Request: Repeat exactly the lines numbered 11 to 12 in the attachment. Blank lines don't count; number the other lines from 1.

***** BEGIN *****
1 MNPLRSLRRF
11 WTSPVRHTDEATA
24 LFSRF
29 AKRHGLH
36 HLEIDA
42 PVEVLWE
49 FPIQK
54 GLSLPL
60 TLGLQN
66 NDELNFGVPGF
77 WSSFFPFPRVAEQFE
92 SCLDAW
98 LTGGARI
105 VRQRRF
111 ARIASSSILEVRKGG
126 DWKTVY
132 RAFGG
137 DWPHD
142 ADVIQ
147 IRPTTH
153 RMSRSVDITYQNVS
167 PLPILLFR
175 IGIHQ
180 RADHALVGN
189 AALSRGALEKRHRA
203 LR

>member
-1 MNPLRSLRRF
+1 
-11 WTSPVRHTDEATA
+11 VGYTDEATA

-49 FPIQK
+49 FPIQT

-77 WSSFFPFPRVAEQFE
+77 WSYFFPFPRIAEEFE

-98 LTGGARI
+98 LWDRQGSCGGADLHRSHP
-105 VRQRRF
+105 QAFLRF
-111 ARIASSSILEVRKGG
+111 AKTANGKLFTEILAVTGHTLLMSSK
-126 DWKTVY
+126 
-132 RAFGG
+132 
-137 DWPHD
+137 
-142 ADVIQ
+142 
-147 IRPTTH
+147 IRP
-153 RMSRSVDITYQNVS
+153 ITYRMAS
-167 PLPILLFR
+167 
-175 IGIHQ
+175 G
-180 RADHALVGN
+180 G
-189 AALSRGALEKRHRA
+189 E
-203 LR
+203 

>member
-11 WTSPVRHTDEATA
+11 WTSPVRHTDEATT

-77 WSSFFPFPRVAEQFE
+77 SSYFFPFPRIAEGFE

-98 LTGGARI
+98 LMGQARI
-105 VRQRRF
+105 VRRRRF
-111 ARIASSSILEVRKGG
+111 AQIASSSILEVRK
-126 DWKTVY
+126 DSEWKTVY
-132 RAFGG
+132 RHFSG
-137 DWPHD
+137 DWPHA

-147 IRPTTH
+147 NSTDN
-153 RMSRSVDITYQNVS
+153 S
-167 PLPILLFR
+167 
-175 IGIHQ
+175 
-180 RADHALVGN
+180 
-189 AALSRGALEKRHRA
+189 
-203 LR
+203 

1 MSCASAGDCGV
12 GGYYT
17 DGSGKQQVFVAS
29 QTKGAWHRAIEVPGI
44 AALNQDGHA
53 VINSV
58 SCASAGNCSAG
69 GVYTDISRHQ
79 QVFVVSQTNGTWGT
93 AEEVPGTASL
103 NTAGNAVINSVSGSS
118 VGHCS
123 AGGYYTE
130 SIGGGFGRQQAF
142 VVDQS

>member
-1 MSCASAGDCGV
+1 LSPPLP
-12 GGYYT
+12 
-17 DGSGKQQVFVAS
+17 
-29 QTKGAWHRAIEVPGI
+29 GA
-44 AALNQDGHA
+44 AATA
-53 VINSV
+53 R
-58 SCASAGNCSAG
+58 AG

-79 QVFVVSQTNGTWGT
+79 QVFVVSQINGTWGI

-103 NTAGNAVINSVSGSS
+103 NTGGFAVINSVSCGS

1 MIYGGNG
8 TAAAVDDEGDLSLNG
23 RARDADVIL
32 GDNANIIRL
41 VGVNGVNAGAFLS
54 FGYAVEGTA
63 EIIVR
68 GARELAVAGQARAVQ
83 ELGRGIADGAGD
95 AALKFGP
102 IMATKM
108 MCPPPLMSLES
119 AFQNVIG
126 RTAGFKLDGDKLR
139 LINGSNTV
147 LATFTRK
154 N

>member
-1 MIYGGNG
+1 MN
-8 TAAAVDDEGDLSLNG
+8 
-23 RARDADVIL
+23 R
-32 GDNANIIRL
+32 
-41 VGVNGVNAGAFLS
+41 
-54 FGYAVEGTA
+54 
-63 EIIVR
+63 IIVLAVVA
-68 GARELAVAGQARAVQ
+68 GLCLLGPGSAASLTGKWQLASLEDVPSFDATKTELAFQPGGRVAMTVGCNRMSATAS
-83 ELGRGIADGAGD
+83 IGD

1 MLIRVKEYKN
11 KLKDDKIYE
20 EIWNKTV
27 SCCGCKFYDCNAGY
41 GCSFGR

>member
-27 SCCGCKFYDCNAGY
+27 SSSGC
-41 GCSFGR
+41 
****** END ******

77 WSSFFPFPRVAEQFE
92 SCLDAW